If a decision-maker only relies on feedback forms to understand how well they are doing, they won't understand how they are doing. Yes, you read that correctly.
In a book I read recently, the author urged writers not to read their Amazon book reviews. That idea may seem strange, but if you believe that actions speak louder than words, you will understand. Reviews and feedback are vague, uneducated, biased, and don't reflect the user's true experience; therefore, an author shouldn't use them as metrics for success.
To understand how a church or event is doing, a smart decision-maker must rely on data based on quantifiable metrics that can be clearly defined and measured.
The second step is to define what a positive and negative action is. Does the amount of visitors a church receives serve as a good metric to track the effectiveness of implementing a change in your service? Instead, consider the percent of visitors who sign up for a next steps program.
The problem with many churches' decision-making is that they make decisions off of vague metrics they can't define. Are salvations a good metric for determining success? Not really, because a 3rd party can't say whether or not someone is saved. Should attendance be the primary metric used to determine success? Not this one, either. Take a church of 50 and a church of 5,000. Which one is more successful? Which church is a growing church? Attendance alone doesn't answer either of those questions. The church of 50 may have had 20 last month, and the church of 5,000 could have had 10,000 two years ago.
To obtain valuable metrics that you can use to measure the success of your church or event, you need to measure actions that matter. Define actions that can be measured to show growth and improvement over time. Comparison metrics such as Instagram follower count and weekly attendance only exist to puff egos. If your church wants to make informed decisions, it must ignore the distractions of comparative analytics and focus on measuring actions that signal progression, growth, and improvement.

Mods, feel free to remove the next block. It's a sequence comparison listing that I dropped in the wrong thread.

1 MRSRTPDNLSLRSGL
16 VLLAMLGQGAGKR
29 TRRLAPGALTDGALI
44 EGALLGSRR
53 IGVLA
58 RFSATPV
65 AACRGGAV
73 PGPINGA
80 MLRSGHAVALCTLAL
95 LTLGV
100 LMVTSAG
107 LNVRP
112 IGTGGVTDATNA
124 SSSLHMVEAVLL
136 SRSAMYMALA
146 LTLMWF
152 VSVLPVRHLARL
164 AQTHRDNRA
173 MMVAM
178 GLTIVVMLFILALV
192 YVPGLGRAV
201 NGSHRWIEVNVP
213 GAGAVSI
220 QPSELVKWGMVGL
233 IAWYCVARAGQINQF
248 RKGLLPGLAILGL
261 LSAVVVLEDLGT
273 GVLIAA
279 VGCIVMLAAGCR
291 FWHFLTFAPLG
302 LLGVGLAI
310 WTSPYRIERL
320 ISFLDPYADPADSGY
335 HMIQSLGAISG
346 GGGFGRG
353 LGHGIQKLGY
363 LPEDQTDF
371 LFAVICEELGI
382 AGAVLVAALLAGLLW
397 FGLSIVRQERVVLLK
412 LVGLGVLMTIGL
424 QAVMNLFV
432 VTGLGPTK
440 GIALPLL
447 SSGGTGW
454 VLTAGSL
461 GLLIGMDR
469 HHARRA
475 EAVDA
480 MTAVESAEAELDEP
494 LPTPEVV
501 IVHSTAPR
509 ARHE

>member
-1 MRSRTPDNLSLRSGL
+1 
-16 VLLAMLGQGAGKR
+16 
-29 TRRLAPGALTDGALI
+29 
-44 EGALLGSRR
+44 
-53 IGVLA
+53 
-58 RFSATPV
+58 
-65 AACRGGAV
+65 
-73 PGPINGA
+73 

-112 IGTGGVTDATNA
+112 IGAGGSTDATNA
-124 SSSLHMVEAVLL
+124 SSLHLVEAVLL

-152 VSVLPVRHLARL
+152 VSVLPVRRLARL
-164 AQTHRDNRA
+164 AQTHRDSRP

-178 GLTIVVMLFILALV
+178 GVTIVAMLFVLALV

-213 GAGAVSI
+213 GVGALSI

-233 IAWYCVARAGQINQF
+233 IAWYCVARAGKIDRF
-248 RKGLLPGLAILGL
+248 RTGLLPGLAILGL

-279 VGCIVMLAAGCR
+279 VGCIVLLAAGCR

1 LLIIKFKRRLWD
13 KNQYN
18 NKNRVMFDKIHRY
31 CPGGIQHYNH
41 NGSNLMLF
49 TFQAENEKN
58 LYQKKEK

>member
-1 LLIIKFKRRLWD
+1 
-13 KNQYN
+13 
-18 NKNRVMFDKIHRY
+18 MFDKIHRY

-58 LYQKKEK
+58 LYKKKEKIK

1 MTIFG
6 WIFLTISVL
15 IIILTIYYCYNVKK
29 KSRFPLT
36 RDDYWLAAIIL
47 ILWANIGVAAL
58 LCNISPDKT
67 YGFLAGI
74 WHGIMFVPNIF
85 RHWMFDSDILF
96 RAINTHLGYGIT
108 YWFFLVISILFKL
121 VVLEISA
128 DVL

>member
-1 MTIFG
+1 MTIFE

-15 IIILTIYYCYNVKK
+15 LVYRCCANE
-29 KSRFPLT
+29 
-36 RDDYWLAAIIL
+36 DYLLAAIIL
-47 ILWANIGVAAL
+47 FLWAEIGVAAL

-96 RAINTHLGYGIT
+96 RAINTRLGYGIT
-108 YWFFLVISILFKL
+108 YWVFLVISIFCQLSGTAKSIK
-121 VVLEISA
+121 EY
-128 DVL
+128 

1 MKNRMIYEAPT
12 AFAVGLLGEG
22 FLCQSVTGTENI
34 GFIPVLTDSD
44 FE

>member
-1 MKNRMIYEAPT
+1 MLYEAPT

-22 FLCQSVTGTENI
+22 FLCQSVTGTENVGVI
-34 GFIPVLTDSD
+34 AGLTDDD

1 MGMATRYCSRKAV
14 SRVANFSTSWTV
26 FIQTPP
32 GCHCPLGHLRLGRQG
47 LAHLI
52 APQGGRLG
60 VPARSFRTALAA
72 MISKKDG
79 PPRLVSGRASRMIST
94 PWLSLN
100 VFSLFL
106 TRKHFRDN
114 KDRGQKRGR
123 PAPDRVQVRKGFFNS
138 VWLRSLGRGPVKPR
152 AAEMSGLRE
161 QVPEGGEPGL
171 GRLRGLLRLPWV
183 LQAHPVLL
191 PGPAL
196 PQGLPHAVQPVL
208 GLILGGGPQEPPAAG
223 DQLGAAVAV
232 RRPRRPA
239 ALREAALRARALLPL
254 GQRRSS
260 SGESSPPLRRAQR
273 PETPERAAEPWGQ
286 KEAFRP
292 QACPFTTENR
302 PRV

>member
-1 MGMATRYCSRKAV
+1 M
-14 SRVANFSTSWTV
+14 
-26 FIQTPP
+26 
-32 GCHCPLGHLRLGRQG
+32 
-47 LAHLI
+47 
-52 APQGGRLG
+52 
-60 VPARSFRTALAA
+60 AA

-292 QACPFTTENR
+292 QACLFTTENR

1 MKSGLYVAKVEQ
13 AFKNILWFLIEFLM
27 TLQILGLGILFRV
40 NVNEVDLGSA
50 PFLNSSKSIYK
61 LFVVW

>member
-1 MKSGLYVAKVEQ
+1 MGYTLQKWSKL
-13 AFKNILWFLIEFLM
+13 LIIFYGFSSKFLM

The third step is ignoring all vague feedback. Receiving feedback that says, "I don't like the songs they sing" or "Church was boring" doesn't give you any data that can be converted into insights. The only non-action feedback that matters is specific and well-thought-out advice.
When someone gives you vague feedback, they're not on your team, and they don't want what you're doing to succeed. This feedback should be ignored. Detailed feedback from someone who has taken the time to explain what they don't like is often given because that person is on your team and wants you to succeed. This kind of feedback is valuable, and while it may not be true or helpful, it can give you a window into what your audience wants and how they feel.
Does the term "Actions speak louder than words" now have more meaning to you? Rather than asking you to reply below or send me an email, I'm going to measure the success of this article based on my analytics and how many of you decide to subscribe to The Church Factory for free by clicking the Subscribe button in the lower right-hand corner. Thank you for reading.